December/January 2017

by Briar Lawry

Paul Cathro: Parachute Down

by Briar Lawry

Paul Cathro: Parachute Down

The last time Paul Cathro was pictured in NZ Musician it was as a member of Dunedin band Ha The Unclear, who were about to drop their debut album in mid-2014. Recorded not long before they moved north, the band’s off-kilter, darkly humorous tracks and subsequent videos have since earned them regular local gigs and a variety of international plaudits. It turns out that just before leaving Dunedin the bassist also put down the beds of his own album, which, two and a half years later, has plummeted to earth as ‘Head First Into Solid Ground’. Briar Lawry talked with Cathro about his old but new solo offering.

In some ways, Paul Cathro’s story mimics that of many musicians… local success and popularity leads to seeking broader horizons… leads to the band moving to the country’s music capital in order to maximise opportunities.

But at the same time Paul’s tale is entirely his own. It’s the story of a bassist happy making music with various others, then deciding to take the lead on his own material. A story of an album thrown together at breakneck pace, then messed and mulled over for 30 months, until the time was deemed right to step out of the band shadow and show off his own musical chops.

It’s also the story of a long time Dunedin resident who now calls Auckland home. But it turns out that was not the major upheaval that it may initially have seemed.

“Auckland’s actually been a really easy transition,” Paul muses. “There’ve been a lot of people to pave the way.”

It helps, of course, when you’re moving with purpose. Paul also plays bass in post-Dunedin band Ha The Unclear, along with his singing/songwriting brother Michael. Previously Brown, they recorded an eponymous EP in 2010, with Ha The Unclear’s debut album dropping in 2014 – about the time that the Cathros and their bandmates shifted northward.

“Dunedin’s a lovely place to be creative – the rent’s a lot cheaper. But you have to tour a lot, otherwise you burn out on all the local venues.”

He’s no stranger to touring, having performed his way around the country on 40-50 date tours with Dunedin psychedelic rockers Alizarin Lizard a few times in the past. The exhaustion at the end of those epic excursions is something he doesn’t feel the need to repeat anytime soon.

“The financial payoff is great, when it works out… but it’s so exhausting.”

He recorded two records with Alizarin Lizard and had strung together some low budget recordings with friends when playing with Fat Children, another Dunedin act that existed in the same time space as Ha The Unclear. Plus he’d recorded some of his own songs for an earlier EP, but admits it was something of a shambolic process and he really didn’t know what he was doing.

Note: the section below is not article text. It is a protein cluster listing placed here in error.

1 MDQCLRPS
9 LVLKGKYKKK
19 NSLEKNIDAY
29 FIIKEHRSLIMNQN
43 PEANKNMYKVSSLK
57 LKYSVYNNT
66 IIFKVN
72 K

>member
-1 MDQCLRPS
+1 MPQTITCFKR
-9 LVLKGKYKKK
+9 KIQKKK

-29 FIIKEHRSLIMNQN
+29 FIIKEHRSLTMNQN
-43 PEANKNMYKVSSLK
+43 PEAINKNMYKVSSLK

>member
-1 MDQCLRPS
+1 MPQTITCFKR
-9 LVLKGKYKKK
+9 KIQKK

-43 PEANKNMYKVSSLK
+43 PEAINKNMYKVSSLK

Still, he had some background to draw upon when creating his debut full-length offering ‘Head First Into Solid Ground’. He also had a particular drive to kick things up a notch, wanting to do something a bit more thought out.

“I took my time – for me, at least rushing never works. I was living where we recorded it, just chipping away at the process when my girlfriend went out.”

That aspect of really living the music creation experience was instrumental to the development of his record’s particular sound.

In contrast the album’s basic tracks were rather quickly thrown down, as legend has it, just days before he flew north.

‘Head First Into Solid Ground’ was recorded by David Craig and Louis Smith. Paul sang and played guitar plus percussion. Paul McLennan-Kissel took on drum duties, with Henry Francis playing guitar, Alex Vaastra on violin and fellow Ha The Unclear member Theo Francis on bass.

The ability to call upon a friendly jazz drummer helped in adding texture. The violin also brings something a little unusual to the mix – and Paul is effusive in his praise of Vaastra.

“He’ll take the backing vocals from the demos and turn it into something new on the violin. I love what he does.”

It was all so fast and crammed together, with “alcohol burnt as fuel”, that while little is remembered, the word ‘ordeal’ is an apt description according to Louis Smith.

“But perhaps the most sensible and carefully thought out part of the process was starting tracking the violin at five in the morning, eyes the widest that exhaustion-narrowed eyes can be, ears fuller than a teacup with a shark in it…”

Francis also joined Paul in the overdubbing process, which mostly took place at (Shakes’/Alizarin Lizard’s/ex-Verlaines) Chris Milller’s hydroponic farm in Katikati, Bay of Plenty – a step en route to life in the City of Sails – adding to some of the record’s tonality.

The album was then mixed by Andrew Straight (who was in Biff Merchants with Paul), and mastered by Jonathan Pearce. Clearly there was much to-ing and fro-ing even then – Smith’s Bandcamp summary mentioning mixing and re-mixing, mastering and re-mastering.

The very worthwhile result will feel familiar to fans of Ha The Unclear. Paul and Michael share a distinctive family voice and off-kilter sense of humour, and the instruments, even the musicians employed aren’t much different. Paul’s songs are personal, and a lot less existentially kooky than those of his brother. His lyrical imagery paints an entertaining picture of his (or is it imaginary?) social scene, covering the emotional spectrum.